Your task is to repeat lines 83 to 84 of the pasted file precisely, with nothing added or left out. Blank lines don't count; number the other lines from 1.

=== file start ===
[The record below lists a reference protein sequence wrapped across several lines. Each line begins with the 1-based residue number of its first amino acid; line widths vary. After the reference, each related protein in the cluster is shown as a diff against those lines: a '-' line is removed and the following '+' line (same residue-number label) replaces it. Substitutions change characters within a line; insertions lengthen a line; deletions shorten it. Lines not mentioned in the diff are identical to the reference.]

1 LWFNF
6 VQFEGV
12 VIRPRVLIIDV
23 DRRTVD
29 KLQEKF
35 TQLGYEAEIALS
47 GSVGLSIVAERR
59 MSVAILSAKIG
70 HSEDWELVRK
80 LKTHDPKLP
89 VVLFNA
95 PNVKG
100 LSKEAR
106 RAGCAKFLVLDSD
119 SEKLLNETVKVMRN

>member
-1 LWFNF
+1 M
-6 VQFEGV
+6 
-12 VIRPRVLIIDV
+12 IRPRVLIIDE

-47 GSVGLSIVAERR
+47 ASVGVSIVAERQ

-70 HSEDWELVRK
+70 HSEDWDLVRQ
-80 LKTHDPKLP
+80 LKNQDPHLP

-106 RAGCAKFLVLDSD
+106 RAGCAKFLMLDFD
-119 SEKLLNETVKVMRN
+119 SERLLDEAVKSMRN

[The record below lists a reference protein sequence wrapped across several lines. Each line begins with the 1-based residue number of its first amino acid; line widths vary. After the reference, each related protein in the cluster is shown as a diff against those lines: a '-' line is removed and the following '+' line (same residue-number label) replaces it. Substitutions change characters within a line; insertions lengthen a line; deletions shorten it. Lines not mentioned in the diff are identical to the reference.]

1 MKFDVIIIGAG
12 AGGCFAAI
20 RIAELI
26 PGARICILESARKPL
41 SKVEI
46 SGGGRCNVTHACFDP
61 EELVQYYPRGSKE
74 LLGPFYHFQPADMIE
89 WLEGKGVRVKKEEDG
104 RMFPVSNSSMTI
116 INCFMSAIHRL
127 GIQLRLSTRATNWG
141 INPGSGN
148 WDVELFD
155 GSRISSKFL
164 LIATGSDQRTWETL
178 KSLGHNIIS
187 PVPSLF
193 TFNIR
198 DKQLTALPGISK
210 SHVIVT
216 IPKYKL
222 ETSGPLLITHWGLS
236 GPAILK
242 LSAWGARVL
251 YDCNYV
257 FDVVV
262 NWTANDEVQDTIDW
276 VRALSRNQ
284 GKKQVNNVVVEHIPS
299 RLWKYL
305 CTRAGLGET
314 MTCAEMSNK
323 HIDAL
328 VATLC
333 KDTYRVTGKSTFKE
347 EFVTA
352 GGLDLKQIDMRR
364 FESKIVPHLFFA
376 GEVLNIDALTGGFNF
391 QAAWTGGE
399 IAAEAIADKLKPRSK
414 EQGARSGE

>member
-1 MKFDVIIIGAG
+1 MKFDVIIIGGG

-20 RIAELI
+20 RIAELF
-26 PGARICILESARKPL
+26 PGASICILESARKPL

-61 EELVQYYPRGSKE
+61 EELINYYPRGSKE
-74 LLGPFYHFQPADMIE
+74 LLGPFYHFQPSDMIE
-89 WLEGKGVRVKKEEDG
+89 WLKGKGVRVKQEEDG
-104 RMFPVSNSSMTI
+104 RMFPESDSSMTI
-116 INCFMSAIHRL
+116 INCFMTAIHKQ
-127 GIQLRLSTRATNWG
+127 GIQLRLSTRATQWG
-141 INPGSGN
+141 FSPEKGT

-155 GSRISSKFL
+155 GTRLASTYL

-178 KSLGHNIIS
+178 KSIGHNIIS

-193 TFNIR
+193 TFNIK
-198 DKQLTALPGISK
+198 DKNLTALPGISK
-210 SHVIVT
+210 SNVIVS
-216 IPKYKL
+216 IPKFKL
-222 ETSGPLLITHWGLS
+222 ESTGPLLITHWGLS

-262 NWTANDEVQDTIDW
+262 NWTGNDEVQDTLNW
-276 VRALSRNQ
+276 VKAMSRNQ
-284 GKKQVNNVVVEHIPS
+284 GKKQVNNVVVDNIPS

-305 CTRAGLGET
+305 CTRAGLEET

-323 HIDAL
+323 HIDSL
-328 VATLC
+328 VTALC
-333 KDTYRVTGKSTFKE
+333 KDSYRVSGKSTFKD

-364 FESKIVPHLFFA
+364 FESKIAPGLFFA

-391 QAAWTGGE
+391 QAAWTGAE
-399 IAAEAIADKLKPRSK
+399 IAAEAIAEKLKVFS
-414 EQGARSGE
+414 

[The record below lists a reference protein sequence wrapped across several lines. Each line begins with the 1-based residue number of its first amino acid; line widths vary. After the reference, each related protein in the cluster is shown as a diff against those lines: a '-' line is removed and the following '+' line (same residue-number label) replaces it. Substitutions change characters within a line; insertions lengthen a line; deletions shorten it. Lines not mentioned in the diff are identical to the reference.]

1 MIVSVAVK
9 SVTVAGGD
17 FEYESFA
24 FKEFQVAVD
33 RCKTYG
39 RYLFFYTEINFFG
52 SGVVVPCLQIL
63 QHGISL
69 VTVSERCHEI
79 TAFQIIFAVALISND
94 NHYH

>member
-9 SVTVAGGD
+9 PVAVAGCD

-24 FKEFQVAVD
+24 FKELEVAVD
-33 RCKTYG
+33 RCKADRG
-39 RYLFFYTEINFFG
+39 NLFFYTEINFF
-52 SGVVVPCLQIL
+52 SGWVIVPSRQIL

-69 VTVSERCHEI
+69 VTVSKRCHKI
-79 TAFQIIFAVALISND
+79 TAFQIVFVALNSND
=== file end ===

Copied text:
-26 PGARICILESARKPL
+26 PGASICILESARKPL